In the garden of Southwark Cathedral there is a sculpture commemorating the burial of Mahomet Weyonomon, a chief, or Sachem, of the Mohegan tribe in Connecticut, who had come to London to seek justice for his people. British settlers had taken lands belonging to the Mohegans. Oweneco, Weyonomon’s grandfather, had come to London to petition Queen Anne for their restoration. A commission ordered by the Queen found the settlers had taken the lands illegally and ordered their return. The settlers ignored their queen. Mahomet Weyonomon came to London in 1735 to petition King George II for the restoration of tribal lands, accompanied by two settlers who supported his cause. Before they were able to present the petition to the King, the whole party died of smallpox. As a foreigner, Mahomet was forbidden burial within the City. Arrangements were made to bury Mahomet in the burial grounds of St Mary Overie, now known as Southwark Cathedral.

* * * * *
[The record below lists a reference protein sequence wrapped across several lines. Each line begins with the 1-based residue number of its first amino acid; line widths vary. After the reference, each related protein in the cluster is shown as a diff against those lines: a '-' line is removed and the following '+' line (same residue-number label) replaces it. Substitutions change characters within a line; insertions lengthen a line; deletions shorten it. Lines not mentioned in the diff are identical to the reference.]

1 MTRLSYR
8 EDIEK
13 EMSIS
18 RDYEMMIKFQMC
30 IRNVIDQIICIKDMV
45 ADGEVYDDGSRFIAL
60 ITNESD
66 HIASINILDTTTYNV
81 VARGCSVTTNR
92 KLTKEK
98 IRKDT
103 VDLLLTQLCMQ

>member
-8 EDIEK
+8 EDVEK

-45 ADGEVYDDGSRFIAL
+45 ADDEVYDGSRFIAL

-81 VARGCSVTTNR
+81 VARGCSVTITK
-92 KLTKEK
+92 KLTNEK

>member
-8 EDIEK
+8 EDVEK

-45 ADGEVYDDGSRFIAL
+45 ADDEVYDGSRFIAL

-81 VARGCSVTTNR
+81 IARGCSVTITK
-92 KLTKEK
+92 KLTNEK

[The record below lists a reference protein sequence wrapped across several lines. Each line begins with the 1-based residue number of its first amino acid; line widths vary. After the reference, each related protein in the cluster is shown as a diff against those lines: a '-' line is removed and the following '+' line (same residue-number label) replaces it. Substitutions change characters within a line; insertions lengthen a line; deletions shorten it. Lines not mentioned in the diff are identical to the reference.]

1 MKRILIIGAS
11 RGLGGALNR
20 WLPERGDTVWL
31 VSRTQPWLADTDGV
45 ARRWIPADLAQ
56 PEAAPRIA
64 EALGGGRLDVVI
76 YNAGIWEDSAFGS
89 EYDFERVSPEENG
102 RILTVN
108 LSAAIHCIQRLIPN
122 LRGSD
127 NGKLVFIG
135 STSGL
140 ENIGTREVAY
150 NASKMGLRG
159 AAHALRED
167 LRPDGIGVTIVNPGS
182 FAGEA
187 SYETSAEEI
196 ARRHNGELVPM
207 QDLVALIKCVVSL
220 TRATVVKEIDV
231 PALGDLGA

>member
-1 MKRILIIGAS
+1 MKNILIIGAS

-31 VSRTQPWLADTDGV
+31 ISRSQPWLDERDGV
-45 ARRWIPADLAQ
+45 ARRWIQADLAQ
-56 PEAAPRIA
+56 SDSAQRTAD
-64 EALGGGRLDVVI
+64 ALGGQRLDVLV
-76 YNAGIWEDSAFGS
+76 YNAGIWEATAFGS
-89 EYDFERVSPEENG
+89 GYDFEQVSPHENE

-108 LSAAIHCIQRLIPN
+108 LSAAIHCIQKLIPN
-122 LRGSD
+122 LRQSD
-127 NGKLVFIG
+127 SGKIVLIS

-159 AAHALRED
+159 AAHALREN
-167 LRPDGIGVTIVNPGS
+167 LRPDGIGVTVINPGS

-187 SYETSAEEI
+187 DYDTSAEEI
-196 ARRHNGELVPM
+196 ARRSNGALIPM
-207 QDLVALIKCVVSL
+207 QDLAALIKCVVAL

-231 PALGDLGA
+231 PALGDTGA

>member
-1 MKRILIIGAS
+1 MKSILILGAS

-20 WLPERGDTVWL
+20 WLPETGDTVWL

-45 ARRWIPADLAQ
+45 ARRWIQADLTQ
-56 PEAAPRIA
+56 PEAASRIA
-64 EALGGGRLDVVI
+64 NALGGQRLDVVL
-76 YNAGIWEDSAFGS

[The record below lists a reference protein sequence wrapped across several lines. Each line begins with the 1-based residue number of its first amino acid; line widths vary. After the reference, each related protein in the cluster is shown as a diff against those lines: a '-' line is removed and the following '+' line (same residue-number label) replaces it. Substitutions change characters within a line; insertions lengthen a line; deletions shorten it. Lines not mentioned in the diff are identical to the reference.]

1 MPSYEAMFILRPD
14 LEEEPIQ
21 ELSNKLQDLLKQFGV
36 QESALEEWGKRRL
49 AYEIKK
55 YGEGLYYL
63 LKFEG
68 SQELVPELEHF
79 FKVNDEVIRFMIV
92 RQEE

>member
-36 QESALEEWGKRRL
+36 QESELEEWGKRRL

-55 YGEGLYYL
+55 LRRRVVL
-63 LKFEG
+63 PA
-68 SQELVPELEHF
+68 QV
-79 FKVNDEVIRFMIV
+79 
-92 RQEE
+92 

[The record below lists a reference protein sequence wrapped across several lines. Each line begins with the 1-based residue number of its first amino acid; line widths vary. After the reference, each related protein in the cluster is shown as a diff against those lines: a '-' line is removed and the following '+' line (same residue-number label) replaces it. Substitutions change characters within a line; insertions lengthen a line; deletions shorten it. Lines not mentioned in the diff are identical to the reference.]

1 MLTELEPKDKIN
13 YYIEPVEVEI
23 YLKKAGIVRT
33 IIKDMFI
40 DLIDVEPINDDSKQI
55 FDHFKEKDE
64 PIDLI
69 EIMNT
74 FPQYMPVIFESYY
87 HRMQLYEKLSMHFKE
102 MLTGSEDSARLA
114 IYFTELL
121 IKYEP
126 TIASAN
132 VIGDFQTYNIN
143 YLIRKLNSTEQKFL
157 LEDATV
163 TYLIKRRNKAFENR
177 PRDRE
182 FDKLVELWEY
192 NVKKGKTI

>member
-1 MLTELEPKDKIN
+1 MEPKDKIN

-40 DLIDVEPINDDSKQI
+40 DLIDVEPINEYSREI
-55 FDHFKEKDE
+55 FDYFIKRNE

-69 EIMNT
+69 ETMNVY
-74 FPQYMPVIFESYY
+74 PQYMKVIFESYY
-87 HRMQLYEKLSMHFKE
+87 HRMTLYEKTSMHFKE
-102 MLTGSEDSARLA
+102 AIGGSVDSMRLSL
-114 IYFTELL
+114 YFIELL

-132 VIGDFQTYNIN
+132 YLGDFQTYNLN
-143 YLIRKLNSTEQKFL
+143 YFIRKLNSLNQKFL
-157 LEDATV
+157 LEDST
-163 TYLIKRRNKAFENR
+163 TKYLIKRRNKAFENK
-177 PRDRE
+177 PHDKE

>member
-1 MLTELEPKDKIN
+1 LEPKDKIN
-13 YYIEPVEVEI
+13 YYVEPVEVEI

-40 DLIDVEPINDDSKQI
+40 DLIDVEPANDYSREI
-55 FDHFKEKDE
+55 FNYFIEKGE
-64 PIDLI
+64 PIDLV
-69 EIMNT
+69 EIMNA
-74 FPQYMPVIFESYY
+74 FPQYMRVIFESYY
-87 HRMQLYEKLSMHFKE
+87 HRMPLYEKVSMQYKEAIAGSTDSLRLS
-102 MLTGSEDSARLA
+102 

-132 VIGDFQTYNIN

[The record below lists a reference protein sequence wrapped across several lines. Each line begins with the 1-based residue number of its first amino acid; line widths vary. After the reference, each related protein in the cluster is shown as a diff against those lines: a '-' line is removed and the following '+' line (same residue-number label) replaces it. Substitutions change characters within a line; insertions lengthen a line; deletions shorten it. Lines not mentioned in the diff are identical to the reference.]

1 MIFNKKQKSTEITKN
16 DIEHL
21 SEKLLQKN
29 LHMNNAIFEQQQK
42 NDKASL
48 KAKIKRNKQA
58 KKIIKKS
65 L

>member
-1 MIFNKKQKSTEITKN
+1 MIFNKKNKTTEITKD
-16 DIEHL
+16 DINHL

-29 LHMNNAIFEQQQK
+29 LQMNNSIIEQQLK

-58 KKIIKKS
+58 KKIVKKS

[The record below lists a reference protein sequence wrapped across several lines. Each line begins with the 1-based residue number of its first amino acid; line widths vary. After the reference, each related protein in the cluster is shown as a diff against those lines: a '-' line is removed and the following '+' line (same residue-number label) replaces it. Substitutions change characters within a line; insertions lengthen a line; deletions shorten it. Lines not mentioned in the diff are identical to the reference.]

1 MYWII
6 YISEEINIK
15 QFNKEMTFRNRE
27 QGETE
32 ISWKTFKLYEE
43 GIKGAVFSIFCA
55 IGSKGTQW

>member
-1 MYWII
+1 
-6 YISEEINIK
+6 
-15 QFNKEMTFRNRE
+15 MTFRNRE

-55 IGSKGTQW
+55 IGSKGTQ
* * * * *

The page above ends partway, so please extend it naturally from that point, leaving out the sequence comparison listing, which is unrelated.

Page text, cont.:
In November 2006, the memorial sculpture, commissioned by Southwark Cathedral and the Mohegan Tribe, was unveiled by HM The Queen, symbolically granting the audience Mahomet never received. A Mohegan ritual was performed by tribal chairman Bruce “Two Dogs” Bozsum that included burning sweetgrass and sage to bring good spirits and the singing of an Honor Song. The memorial was carved by Peter Randall Page from a pink granite boulder brought over from Connecticut and incorporates Mohegan symbols.